Democratizing access to the best data on religion since 1997

Archive Navigation

View Question Bank

Archive Categories

Sort the above Archive Category by:

Browse Alphabetically
Browse All Categories
Browse Newest Additions

File Summaries

Search Data Archive

January 2008 Political Survey




Kohut, A., Keeter, S., Doherty, C., & Dimock, M. (2023, August 25). January 2008 Political Survey.


The January 2008 Political Survey, sponsored by the Pew Research Center for the People and the Press, obtained telephone interviews with a nationally representative sample of 1,515 adults living in continental United States telephone households. The survey was conducted by Princeton Survey Research International. The interviews were conducted in English by Princeton Data Source, LLC from January 9-13, 2008. Statistical results are weighted to correct known demographic discrepancies. The margin of sampling error for the complete set of weighted data is +/-2.9 percent. Topics include politics, policy, economic conditions, election 2008, issue priorities, U.S. elections/voters and George W. Bush.

The ARDA has added five additional variables to the original data set to enhance the users' experience on our site.

Data File

Cases: 1515
Variables: 126
Weight Variable: WEIGHT

Weighting is generally used in survey analysis to compensate for patterns of nonresponse that might bias results. The weight variable balances the interviewed sample of all adults by form to match national parameters for sex, age, education, race, Hispanic origin, region (U.S. Census definitions), and population density. The White, non-Hispanic subgroup was also balanced on age, education and region. These parameters came from a special analysis of the Census Bureau's 2006 Annual Social and Economic Supplement (ASEC) that included all households in the continental United States that had a telephone.

Weighting was accomplished using Sample Balancing, a special iterative sample weighting program that simultaneously balances the distributions of all variables using a statistical technique called the Deming Algorithm. Weights were trimmed to prevent individual interviews from having too much influence on the final results. The use of these weights in statistical analysis ensures that the demographic characteristics of the sample closely approximate the demographic characteristics of the national population.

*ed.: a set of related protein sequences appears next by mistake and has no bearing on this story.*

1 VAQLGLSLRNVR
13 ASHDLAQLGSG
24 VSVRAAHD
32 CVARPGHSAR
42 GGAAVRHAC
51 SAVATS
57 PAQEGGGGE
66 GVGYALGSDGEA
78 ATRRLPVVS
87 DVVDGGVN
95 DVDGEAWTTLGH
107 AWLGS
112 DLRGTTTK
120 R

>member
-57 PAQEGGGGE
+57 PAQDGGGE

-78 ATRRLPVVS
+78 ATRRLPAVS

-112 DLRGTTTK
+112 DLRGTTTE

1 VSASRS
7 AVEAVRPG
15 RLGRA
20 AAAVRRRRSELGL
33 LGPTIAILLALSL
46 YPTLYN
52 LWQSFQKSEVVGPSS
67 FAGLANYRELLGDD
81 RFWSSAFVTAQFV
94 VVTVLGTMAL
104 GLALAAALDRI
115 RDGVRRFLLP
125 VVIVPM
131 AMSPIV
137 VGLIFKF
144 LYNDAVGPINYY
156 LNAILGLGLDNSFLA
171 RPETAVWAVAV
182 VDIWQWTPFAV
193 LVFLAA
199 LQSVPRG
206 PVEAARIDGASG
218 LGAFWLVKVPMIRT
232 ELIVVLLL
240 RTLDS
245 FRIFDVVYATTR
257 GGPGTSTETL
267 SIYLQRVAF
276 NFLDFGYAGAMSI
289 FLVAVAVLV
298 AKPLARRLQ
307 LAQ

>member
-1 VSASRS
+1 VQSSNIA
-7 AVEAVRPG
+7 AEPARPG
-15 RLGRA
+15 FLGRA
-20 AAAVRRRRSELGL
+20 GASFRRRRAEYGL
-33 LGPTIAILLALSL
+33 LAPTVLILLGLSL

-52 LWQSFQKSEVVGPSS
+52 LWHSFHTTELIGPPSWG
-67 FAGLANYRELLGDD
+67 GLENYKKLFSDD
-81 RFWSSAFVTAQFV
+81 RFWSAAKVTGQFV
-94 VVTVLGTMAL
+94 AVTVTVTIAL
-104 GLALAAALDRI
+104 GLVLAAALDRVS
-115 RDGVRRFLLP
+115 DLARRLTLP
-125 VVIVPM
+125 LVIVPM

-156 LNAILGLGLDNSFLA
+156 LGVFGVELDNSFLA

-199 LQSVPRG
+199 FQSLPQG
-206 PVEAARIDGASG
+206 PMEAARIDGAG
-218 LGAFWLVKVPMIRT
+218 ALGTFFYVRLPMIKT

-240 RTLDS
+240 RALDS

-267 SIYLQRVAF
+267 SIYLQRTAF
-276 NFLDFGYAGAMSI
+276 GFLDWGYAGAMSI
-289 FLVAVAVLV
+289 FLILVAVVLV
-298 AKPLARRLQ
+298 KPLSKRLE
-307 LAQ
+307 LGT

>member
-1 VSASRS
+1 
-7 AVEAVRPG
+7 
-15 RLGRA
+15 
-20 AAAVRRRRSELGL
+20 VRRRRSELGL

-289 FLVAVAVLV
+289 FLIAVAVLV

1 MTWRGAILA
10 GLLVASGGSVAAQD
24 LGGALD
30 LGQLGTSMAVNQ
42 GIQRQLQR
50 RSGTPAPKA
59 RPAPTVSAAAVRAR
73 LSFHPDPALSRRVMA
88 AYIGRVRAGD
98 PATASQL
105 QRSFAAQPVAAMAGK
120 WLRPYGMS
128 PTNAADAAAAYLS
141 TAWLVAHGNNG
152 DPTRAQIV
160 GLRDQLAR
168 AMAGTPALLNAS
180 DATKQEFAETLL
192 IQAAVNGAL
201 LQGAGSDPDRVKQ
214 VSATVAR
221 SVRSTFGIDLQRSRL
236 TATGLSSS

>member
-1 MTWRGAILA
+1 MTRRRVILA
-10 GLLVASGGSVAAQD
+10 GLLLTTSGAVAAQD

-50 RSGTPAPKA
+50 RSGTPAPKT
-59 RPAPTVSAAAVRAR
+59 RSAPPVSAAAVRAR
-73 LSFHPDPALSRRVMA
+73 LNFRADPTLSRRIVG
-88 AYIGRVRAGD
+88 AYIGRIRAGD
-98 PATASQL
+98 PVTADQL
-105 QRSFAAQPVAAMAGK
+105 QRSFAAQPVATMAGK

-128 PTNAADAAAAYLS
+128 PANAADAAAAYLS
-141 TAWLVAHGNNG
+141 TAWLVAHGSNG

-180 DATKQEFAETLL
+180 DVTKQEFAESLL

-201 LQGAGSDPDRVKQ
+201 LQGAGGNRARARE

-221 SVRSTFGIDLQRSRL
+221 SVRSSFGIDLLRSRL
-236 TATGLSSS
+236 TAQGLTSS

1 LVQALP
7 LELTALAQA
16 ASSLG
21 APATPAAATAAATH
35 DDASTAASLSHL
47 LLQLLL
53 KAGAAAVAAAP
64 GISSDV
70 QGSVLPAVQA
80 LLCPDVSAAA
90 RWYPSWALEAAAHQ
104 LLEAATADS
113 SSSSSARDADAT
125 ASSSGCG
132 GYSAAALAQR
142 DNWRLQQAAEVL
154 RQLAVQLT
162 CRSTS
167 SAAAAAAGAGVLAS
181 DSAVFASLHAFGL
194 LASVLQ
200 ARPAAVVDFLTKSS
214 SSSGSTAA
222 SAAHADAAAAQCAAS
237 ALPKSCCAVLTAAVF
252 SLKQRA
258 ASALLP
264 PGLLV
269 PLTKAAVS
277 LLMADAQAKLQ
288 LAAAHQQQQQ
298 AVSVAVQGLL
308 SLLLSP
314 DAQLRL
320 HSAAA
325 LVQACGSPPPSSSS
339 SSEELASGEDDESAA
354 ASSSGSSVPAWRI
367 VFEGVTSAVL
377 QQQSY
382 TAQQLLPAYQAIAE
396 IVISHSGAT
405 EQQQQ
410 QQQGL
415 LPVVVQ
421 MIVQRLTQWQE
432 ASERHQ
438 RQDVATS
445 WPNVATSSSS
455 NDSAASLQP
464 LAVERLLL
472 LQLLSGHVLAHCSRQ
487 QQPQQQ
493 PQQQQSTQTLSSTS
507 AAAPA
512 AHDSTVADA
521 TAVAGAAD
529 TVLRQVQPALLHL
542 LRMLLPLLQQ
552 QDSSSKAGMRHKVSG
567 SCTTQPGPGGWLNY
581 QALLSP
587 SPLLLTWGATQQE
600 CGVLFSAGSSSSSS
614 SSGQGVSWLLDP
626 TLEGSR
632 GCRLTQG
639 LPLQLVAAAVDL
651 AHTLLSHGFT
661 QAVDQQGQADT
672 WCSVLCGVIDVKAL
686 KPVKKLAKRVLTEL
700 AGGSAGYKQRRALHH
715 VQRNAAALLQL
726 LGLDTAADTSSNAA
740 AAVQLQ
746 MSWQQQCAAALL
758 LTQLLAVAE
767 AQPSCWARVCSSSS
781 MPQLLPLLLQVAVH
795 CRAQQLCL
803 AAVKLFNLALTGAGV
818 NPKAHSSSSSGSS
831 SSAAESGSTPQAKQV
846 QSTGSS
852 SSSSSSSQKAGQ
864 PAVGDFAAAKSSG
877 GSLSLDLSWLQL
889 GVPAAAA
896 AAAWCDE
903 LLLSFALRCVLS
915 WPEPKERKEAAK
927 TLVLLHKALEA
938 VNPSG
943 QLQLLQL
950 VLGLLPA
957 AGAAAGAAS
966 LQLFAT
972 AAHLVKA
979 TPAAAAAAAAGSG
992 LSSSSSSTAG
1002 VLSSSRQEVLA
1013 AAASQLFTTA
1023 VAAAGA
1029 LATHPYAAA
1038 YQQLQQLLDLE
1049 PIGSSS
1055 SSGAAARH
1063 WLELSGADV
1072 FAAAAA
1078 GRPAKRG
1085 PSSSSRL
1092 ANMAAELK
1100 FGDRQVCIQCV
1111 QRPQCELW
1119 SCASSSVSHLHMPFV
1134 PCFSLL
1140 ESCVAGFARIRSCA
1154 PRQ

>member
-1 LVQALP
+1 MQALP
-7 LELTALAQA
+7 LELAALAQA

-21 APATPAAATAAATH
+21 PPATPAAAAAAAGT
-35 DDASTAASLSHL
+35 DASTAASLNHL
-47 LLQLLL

Data Collection

Jan. 9-13, 2008

Original Survey (Instrument)

January 2008 Political Survey

Funded By

The survey was funded by the Pew Charitable Trusts.

Collection Procedures

Data collection is based on stratified, single-stage, random-digit-dialing (RDD) sample of landline telephone households and randomly generated cell phone numbers. The sample is designed to represent the total U.S. adult population and includes respondents from all 50 states, including Hawaii and Alaska. The landline and cell phone samples are provided by Marketing Systems Group.

Sampling Procedures

The sample was designed to represent all continental U.S. telephone households. The telephone sample was provided by Survey Sampling International, LLC (SSI) according to PSRAI specifications. The sample was drawn using standard list-assisted random digit dialing (RDD) methodology. Active blocks of telephone numbers (area code + exchange + two-digit block number) that contained three or more residential directory listings were equally likely to be selected; after selection two more digits were added randomly to complete the number. This method guarantees coverage of every assigned phone number regardless of whether that number is directory listed, purposely unlisted, or too new to be listed. After selection, the numbers were compared against business directories and matching numbers purged.

Principal Investigators

Andrew Kohut, Director
Scott Keeter, Director of Survey Research
Carroll Doherty and Michael Dimock, Associate Directors

Related Publications

'An Even More Partisan Agenda for 2008.' Published January 24, 2008 by the Pew Research Center

Our Sponsors

Our Affiliates

© 2023 The Association of Religion Data Archives. All rights reserved.